GNOME 3’s design is not going to appeal to everyone, that’s for certain. For those who enjoy tweaking their OS and don’t mind loading up a command-line, there are a ton of tweaks out there that can ‘restore’ certain bits of functionality to the desktop that were lost with the transition from 2 to 3. I didn’t test out any of these during my testing as nothing drove me so bonkers that I felt I had to, but from my understanding, many are very easy to pull off, and a simple Google search should help you fix what you need.
What configuration GNOME 3 does offer can be found in the ‘System Settings’, which can be found by clicking your name in the top-right corner or by going into the applications list. Here, the available options don’t look too far different from GNOME 2, though because of all the minor things taken out in GNOME 3, a similar set of options seems even more paltry.
In some ways, the simplicity is nice, but in others, there is a lot lacking here. You are unable to change the overall theme or window design, so for that reason everyone’s GNOME 3 install is going to look about the same. There are no options here to restore desktop icons, nor restore the minimize / maximize buttons. Again, there do exist tweaks out there to fix that functionality, and apparently the GNOME developers feel most people won’t mind loading up a terminal to tweak rather than use a simple GUI tool.
Another tweak-fixable quirk is having to hold ‘Alt’ while clicking on your username in order to see a ‘Power Off’ option rather than a ‘Suspend’. Above all, this seems to be one of the biggest issues people have with GNOME 3, perhaps next to the lack of minimize / maximize buttons.
As I discovered a fair number of bugs with Ubuntu’s Unity during my testing, I half-expected to run into the same sort of experience with GNOME 3, but that wasn’t quite the case. While I did run into a couple of issues where the entire desktop would lock up on me, I could never figure out if GNOME 3 itself was to blame, or an application I was running. Whenever it did lock up on me, I seemed to be running a Wine application, so I’m not sure if that’s related.
A more noticeable bug is this:
This is a problem that crept up over time, and simply didn’t exist for the first couple of weeks of using the desktop. Here, the applications located in the system tray sometimes adopt another application’s icon. In this case, Filezilla was fine, but Xchat used VMware’s icon. On some occasions, I’d see broken icons down here as well, or every single icon the same. Since this began occurring, it’s become a given.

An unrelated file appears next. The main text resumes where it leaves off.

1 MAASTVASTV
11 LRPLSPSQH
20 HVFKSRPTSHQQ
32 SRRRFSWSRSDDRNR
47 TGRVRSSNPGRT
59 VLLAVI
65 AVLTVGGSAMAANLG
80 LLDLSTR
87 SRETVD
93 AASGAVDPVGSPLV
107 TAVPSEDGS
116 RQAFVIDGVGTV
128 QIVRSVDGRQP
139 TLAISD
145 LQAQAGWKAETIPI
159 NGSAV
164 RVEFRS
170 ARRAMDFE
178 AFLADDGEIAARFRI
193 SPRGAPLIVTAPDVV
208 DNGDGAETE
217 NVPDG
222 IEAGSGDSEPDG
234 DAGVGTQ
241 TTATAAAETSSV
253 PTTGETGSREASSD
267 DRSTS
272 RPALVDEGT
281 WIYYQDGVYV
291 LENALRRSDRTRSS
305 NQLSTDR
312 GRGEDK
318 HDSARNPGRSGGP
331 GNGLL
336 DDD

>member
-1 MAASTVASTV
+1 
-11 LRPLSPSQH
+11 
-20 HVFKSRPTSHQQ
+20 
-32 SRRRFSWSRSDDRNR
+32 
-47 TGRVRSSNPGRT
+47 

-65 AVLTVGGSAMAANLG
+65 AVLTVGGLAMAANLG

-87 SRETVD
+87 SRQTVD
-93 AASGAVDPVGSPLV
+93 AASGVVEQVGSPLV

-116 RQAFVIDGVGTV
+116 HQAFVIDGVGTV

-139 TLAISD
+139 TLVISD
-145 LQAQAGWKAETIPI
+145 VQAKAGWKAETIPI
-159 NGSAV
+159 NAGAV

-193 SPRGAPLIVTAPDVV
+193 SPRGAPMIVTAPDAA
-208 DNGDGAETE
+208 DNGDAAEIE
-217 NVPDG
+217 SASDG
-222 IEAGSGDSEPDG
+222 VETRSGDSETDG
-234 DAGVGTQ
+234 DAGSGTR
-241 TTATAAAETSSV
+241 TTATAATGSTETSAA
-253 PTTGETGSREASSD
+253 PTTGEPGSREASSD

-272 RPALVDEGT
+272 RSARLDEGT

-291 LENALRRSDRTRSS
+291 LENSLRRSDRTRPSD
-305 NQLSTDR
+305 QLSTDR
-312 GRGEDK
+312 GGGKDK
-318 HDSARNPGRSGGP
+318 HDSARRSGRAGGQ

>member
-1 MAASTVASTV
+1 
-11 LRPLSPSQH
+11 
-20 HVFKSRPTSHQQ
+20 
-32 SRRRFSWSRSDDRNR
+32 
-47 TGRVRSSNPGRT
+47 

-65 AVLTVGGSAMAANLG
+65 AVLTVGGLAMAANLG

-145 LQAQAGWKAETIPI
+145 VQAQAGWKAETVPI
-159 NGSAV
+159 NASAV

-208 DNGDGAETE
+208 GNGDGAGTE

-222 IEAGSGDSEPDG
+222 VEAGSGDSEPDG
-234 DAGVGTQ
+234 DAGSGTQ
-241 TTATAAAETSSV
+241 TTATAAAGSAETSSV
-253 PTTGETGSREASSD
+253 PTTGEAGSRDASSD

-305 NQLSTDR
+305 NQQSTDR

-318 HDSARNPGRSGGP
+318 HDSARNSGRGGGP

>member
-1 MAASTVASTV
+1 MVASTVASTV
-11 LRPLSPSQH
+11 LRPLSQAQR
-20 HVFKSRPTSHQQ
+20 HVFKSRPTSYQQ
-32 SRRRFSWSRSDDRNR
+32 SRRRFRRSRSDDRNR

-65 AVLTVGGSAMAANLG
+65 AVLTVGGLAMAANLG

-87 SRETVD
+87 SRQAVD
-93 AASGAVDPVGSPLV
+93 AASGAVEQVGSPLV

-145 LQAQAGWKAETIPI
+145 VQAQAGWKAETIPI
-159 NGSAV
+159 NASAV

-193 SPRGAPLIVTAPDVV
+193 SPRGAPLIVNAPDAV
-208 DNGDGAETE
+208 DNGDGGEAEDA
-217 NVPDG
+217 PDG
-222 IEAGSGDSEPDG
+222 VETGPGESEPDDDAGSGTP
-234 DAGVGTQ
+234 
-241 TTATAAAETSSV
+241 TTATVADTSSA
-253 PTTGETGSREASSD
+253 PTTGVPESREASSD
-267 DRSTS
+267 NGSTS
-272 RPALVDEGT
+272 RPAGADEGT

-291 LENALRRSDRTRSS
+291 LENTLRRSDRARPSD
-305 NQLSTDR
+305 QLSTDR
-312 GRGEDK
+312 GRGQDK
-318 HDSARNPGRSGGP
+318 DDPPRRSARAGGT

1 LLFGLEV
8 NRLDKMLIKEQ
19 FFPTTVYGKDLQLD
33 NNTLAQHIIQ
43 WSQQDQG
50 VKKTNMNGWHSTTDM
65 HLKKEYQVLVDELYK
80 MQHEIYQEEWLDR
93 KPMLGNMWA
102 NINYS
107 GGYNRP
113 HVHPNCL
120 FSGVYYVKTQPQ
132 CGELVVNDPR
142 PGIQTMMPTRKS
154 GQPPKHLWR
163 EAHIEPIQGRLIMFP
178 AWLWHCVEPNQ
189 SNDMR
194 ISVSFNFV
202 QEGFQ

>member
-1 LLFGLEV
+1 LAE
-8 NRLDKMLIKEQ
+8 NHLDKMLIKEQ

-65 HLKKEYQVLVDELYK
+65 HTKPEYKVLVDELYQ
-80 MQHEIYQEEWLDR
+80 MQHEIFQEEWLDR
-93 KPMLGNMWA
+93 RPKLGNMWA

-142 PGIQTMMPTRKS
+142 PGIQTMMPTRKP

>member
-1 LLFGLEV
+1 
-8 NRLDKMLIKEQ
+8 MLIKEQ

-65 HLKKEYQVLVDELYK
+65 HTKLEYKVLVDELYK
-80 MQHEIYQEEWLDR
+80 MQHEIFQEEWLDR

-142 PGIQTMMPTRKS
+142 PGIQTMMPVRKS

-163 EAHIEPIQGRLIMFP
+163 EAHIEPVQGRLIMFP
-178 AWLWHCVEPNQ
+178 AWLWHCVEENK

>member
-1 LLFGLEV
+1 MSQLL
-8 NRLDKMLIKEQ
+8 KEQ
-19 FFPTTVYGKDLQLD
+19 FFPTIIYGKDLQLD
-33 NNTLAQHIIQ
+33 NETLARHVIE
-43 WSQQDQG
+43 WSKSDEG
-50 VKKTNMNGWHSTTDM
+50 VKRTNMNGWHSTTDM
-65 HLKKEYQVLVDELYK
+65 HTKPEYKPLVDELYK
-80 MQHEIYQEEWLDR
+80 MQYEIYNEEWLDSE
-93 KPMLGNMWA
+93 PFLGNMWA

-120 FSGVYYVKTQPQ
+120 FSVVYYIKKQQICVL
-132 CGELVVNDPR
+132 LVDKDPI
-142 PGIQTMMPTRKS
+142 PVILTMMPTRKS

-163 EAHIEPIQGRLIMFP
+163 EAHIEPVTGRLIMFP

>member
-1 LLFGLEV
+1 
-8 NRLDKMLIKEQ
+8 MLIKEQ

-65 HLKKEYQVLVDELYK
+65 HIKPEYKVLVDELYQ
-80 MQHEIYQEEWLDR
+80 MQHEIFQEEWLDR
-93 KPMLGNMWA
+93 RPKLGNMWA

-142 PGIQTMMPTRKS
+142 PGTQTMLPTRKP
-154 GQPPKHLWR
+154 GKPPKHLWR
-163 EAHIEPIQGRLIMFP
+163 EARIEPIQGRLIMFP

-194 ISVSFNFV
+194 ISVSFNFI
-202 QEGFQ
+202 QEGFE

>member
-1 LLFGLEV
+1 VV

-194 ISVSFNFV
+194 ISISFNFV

Another oddity that developed itself over time is with regards to fonts, though it seems to be a problem specific to a Web browser. I say a ‘Web browser’ rather than a specific one, because the problem is evident in all of them that I’ve tried (Epiphany, Firefox, Chrome). I’ll let the pictures explain the problem since it’s much easier:
Fedora 15 (GNOME 3):
Gentoo (KDE 4.6):
This might not be GNOME 3 specific but rather Fedora 15, but I haven’t been able to find the reason for it. On a fresh Fedora install, the font looks similar to Gentoo’s, so I’m not sure what would cause it to go a little funky over time. As mentioned though, this seems to be specific to Web browsers… applications in themselves are fine (the snippets above are from the Transmission Web version; the regular Transmission client looks fine).
Here’s a more extreme example:
For comparison, you can refer to the site where the snippet was taken. While not a deal-breaker, this is the first time I recall running into such a strange issue with fonts when testing out a Linux distro. (Edit: It appears that this particular font issue may be purely Firefox-related. Our related forum thread has more detail.)
In the end, neither of these bugs are what I’d consider major… just ‘odd’. Aside from these, the desktop does have a couple of unexpected features. For example, when copying and pasting a file or files from one folder to another with Ctrl + V, rather than paste the files in, a text box in the corner shows some of the filenames in text form (pictured above). If you push enter, nothing happens. If you right-click inside the folder and paste that way, the result is as you’d expect. As I copy/paste a lot, this minor issue became rather frustrating as time went on.
GNOME 3 as a whole is difficult to portray through written text, and I’d be hard-pressed to believe that even video of it in action could give you even a basic idea of how everything works. If you are still on the fence about GNOME 3, the Fedora 15 live CD will allow you to test it without having to install it on your system. That’s likely the best way for you to make up your own mind.
Enough about GNOME 3 though, and more about Fedora 15! On the next page I’ll tackle some of the other specifics that Lovelock brings to the table.